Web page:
The employment jurisdiction has traditionally been known for being modest in terms of awards made to successful individuals, specifically those seeking compensation for hurt and humiliation suffered. However, this perception is increasingly changing with awards being paid far in excess of what has been awarded previously.

In this article, James Crichton and Madeline Wrigley summarise the changes in the compensation model used by the Employment Relations Authority and Courts, and the impacts this is likely to have on the expectations of employees and employers when it comes to settling employment disputes.

Introduction of bands to guide compensation in employment disputes

Compensation is a remedy under section 123(c) of the Employment Relations Act 2000 (ERA2000) for hurt and humiliation caused by dismissal or unjustified action. Previously, when reaching a conclusion based on the appropriate compensation amount under the ERA2000, Authority Members and Judges would make an award based on the facts which are particular and materially relevant. This led to a wide range of awards, and in 2016 – 2017 the average award for hurt and humiliation suffered was $7,173.76.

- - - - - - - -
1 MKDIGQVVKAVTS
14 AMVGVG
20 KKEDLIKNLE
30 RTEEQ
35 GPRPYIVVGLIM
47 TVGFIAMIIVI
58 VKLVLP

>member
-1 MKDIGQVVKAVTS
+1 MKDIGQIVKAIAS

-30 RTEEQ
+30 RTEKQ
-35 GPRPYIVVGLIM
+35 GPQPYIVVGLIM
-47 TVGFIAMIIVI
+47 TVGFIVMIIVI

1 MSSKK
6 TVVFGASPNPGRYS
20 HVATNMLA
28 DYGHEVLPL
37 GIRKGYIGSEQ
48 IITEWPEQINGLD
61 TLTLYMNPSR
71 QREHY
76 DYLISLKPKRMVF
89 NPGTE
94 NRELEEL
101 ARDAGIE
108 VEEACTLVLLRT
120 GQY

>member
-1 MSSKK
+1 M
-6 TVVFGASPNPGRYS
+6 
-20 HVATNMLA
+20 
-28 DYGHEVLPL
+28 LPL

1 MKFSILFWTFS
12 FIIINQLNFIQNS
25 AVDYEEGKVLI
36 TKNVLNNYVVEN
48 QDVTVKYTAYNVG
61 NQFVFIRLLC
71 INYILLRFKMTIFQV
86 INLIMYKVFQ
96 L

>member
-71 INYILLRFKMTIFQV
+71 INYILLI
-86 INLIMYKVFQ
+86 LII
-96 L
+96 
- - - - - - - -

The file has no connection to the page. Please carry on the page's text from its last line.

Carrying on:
However, Chief Judge of the Employment Court, Christina Inglis, saw the assessment of compensation as “an inexact science” and urged the jurisdiction to consider taking a new approach which was introduced in the Human Rights Review Tribunal in the case Hammond v Credit Union Baywide (2015). In that case, the Tribunal outlined three bands of compensation for humiliation, loss of dignity and injury to the feelings of the applicant during an employment relationship.